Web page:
4) Take small children to an emergency room, regardless of their reaction.

Brown Recluse Spider

Also called a fiddleback, the brown recluse spider is, as its name suggests, a quiet and unsociable creature. In a dusty garage or dark closet it blends in much more easily than the glossy black widow; the brown recluse is a fairly forgettable little guy, light to golden or dark brown with three pairs of eyes and a roughly violin-shaped marking on its head. Because of the spider's small size, a victim often barely notices the pinprick feel of its bite and disregards it until a lesion appears, with accompanying pain, hours later. The venom kills skin and tissue, leaving a wound that is a painful, but patriotic, red, white, and blue. The bite will grow deeper and slough off dead flesh. Accompanying symptoms include chills and fever, nausea, weakness, and a rash.

If you suspect you have been bitten by a brown recluse:

1) Call 911 and get medical help immediately. The Texas Poison Center Network is 1-800-POISON-1 (764-7661).

2) Wash the bite thoroughly with soap and water and apply an ice pack.

3) Lie down, loosen your clothing, and tell yourself—aloud, if necessary—not to panic.

4) Take small children to an emergency room, regardless of their reaction.

Asp

This isn't the poisonous pet that Cleopatra supposedly used to kill herself. That asp was a snake, and this is merely the puss moth caterpillar, which can be yellow, gray, reddish brown, or a deceptively cheerful lime-green. "It's fuzzy and it looks friendly, but the long hairlike spines are toxic," says Dr. Patrick J. Crocker, chief of emergency medicine for Austin's Brackenridge Hospital. "I've seen grown men bawling from the pain of an asp sting. Usually the only clue, besides the agony, is a big bright welt the exact length and shape of the caterpillar."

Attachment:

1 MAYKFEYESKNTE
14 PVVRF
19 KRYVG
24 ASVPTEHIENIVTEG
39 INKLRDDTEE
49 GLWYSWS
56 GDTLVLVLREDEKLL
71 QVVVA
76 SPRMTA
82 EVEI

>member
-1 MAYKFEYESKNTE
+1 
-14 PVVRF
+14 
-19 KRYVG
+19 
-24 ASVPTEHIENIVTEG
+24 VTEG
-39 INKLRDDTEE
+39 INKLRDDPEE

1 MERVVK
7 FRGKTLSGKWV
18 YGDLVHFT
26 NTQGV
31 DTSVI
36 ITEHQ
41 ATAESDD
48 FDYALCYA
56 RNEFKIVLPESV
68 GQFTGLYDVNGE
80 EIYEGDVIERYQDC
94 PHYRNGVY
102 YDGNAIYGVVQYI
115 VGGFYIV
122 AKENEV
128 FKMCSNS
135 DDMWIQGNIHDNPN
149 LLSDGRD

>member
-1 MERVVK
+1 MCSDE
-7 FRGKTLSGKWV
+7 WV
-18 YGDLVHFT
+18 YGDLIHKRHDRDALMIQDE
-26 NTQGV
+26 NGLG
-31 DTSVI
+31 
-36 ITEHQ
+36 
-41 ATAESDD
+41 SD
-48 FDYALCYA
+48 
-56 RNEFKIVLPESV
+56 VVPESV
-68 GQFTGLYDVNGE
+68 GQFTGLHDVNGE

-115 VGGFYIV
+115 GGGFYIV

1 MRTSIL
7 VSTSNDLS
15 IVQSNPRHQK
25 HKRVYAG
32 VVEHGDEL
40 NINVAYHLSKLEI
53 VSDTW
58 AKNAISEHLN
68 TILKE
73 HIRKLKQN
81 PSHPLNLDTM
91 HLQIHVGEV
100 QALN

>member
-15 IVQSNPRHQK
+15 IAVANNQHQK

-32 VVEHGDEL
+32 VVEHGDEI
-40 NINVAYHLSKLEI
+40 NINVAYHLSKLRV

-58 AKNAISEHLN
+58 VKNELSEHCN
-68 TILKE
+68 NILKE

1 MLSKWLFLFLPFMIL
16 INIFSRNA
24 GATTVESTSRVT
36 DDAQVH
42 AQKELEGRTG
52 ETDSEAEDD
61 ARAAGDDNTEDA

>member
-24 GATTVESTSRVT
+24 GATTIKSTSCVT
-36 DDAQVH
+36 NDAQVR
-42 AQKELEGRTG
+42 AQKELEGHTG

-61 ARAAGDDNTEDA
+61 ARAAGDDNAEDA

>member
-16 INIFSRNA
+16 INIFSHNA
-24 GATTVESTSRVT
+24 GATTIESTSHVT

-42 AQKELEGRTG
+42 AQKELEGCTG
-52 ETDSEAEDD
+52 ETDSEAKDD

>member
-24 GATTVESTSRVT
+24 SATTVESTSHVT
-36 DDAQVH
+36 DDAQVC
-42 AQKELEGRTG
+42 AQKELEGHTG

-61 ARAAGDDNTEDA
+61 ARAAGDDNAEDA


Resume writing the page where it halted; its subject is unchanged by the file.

If you suspect you've touched a stinging asp:

1) Apply ice, which will help reduce the pain.

2) Remove any spines still embedded in your skin by applying tape over the affected area and pulling it off.

3) Go to an emergency room if the pain doesn't abate within half an hour. Dr. Crocker advises that severe stings sometimes require intravenous pain medication.

Chiggers

Forget ants; these tiny mites are the true bane of Texas picnickers. They actually attach themselves to unwary people, and inchworm their way along the skin until they reach a barrier—say, a waistband—at which point they start sucking juices out of their human host. At the same time, they excrete a fluid that causes intense, nonstop itching. (Doesn't it make you a mite uncomfortable just reading that?) After a few days, they drop off and move on, but they leave behind red spots, often with a center blister, that may remain maddeningly itchy for as long as three weeks.

The best treatment for chiggers is preventive: using an insect repellent with DEET. But if you're so excited about heading out to the outdoor concert that you forget to spray:

1) Use over-the-counter treatments such as hydrocortisone